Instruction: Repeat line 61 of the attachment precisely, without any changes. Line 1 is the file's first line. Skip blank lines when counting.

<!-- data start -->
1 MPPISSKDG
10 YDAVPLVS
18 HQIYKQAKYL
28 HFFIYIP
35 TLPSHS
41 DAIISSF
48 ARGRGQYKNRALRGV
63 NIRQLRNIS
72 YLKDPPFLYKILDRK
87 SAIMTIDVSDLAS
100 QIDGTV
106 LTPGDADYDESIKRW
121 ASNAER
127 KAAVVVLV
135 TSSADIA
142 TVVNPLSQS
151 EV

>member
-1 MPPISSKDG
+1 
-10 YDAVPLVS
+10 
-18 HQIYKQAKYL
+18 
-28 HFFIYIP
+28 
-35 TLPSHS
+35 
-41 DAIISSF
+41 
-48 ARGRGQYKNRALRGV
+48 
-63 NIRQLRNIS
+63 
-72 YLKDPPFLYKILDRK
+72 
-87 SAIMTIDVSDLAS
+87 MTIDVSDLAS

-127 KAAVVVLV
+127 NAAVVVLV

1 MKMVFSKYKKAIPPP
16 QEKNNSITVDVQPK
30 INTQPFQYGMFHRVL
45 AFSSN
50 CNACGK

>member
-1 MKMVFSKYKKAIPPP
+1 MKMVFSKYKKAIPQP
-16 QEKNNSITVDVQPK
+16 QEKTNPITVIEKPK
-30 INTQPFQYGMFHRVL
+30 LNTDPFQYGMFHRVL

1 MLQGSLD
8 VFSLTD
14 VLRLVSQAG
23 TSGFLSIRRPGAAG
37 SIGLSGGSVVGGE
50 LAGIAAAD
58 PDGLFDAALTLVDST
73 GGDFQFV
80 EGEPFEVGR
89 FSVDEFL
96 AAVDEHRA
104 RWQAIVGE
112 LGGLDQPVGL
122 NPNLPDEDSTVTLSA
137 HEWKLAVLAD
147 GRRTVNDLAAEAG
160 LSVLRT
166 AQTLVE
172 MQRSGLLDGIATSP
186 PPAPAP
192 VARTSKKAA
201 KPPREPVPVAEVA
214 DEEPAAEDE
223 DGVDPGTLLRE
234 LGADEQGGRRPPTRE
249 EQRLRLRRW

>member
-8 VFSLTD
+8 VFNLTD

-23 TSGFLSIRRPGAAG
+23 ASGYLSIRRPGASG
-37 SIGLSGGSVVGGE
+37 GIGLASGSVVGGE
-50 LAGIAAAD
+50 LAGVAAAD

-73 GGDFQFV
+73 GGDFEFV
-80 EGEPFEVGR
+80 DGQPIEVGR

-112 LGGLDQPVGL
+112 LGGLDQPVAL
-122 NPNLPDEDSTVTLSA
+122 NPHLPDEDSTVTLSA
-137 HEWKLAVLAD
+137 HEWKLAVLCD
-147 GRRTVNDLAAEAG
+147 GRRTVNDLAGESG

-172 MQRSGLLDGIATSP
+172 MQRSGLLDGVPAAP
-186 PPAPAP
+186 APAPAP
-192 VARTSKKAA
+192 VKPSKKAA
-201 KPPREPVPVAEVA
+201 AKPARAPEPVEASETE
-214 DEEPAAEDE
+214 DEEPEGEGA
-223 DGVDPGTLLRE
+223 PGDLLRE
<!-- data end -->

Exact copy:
80 EGEPFEVGR